u = np.random.normal(0,1) v = np.random.normal(0,1) norm = (u*u+v*v)**0.5 r = pow( np.random(0,1),1/2.) (x,y) = r*(u,v)/norm

### Method 8. Exponential Distribution

Another stunningly elegant method (Barthe, 2005) that is valid for balls of any dimension, is to draw $d$ random variates from the normal distribution, and a single random variable from the exponential distribution (with $\lambda=1/2$).

(Note that I believe there is a typo in the original paper, as the original paper says $\lambda = 1$, which has then also been copied into Wolfram’s mathworld. )

Recall, that in the absence of a native function, a simple and common method to draw from an exponential distribution with parameter $\lambda$, is via the negative logarithm of a uniform random variate divided by $\lambda$.

u = np.random.normal(0,1) v = np.random.normal(0,1) e = np.random.exponential(0.5) denom = (u*u + v*v + e)**0.5 (x,y) = (u,v)/denom

### Method 9. Dropped Coordinates

A somewhat magical method, first noted by (Harman and Lacko 2010) and then proven ( Voelker 2017) that is not well-known is that if $(x_1,x_2,x_3,x_4)$ is a random vector uniformly distributed on the $3$-sphere, the random vector $(x_1,x_2)$, (that is, with the last two coordinates dropped) is uniformly distributed in the $2$-ball.

See method 20 for a more detailed commentary of this method.

s = np.random.normal(0,1) t = np.random.normal(0,1) u = np.random.normal(0,1) v = np.random.normal(0,1) norm = (s*s + t*t + u*u + v*v)**(0.5) (x,y) = (u,v)/norm

# Uniformly sampling a 2-sphere

(surface of a sphere).

### Method 10. Polar

This is the natural generalization of method 1. Note that the inverse cosine is required for the same reason that the sqrt is required in method 5.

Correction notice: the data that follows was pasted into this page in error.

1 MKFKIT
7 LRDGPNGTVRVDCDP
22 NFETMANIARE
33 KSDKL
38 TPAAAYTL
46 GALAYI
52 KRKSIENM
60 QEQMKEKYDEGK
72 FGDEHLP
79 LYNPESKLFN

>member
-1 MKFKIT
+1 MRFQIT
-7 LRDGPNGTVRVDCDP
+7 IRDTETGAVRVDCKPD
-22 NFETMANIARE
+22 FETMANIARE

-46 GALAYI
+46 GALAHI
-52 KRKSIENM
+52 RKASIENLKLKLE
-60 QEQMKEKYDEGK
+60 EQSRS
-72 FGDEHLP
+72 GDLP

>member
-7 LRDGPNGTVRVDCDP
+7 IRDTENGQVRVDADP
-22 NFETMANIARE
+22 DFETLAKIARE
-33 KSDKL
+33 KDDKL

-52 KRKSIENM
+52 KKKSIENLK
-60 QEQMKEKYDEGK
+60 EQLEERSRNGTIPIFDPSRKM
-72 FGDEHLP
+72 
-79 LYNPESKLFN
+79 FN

u = random() v = random() theta = 2 * PI * u phi = np.arccos(2v-1) x = np.sin(theta) np.cos(phi) y = np.sin(theta) np.sin(phi) z = np.cos (theta)

Using $u=\cos \theta$, an equivalent version of this that does not directly involve inverse trig functions is

u = 2*random()-1 phi = 2* PI * random() x = cos(phi) * (1-z^2)**0.5 y = sin(phi)* (1-z^2)**0.5 z = u

### *Method 11. Muller

This is a direct generalization of method 3.

u = np.random.normal(0,1) v = np.random.normal(0,1) w = np.random.normal(0,1) norm = (u*u + v*v + w*w)**(0.5) (x,y,z) = (u,v,w)/norm

### Method 12. Rejection Method #1

This method (Marsaglia, 1972) is a direct generalization of Method 2 .

Select u,v ~ U(-1,1) d2 = u*u + v*v If d2>1 then reject and go to step 1. Else x = 2*u* sqrt (1-d2) y = 2*v* sqrt (1-d2) z = 1-2*d2 Return (x,y,z)

### Method 13. Rejection Method #2

This method (Cook, 1957) is quite different to any of the previously discussed methods.

For those variables that are accepted, the rules for quaternion transformations, imply that the following points are uniformly distributed.

Select s,t,u,v ~ U(-1,1) d2 = s^2 + t^2 + u^2 + v^2 If d2>1 then reject and go to step 1. Else x = 2*(s*u+t*v)/d2 y = 2*(u*v-s*t)/d2 z = (s*s-t*t+u*u-v*v)/d2 Return (x,y,z)

# Uniformly sampling a 3-ball

(interior of a sphere).

### *Method 14. Rejection Method

This method is a direct generalization of Method 2. Again, it is quite efficient as the acceptance rate is still relatively high and the calculations can be done blazingly fast. However, it carries a bad reputation as it is catastrophically inefficient for higher dimensions.

1. Select x,y,z ~ U(-1,1) 2. If (x^2+y^2 +z^2>1) then reject and go to step 1. 3. Return (x,y,z)

### *Method 15. Muller

This is combination of method 7.

u = np.random.normal(0,1) v = np.random.normal(0,1) w = np.random.normal(0,1) r = random()**(1./3) norm= (u*u+v*v+w*w)**(0.5) (x,y,z) = r*(u,v,w)/norm

### *Method 16. Polar

This is the natural generalization of method 5.

u = 2*random()-1 phi = 2* PI * random() r = random()**(1/3.) x = r* cos(phi) * (1^2-z^2)**0.5 y = r* sin(phi)* (1^2-z^2)**0.5 z = r*u

### Method 17. Exponential Distribution

This is a direct generalisation of method 8. Again, note that I believe there is a typo in the original paper, as the original paper says $\lambda = 1$, which has then also been copied into Wolfram’s mathworld.